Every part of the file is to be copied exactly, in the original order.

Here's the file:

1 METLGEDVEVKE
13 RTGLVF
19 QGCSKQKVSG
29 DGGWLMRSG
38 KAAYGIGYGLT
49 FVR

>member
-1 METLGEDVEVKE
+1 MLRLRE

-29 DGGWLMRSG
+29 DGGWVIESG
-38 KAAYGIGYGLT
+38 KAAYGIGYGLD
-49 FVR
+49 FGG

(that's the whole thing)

1 METLGEDVEVKE
13 RTGLVF
19 QGCSKQKVSG
29 DGGWLMRSG
38 KAAYGIGYGLT
49 FVR

>member
-1 METLGEDVEVKE
+1 MLRLRE

-29 DGGWLMRSG
+29 DGGWVIESG
-38 KAAYGIGYGLT
+38 KAAYGIGYGLD
-49 FVR
+49 FGG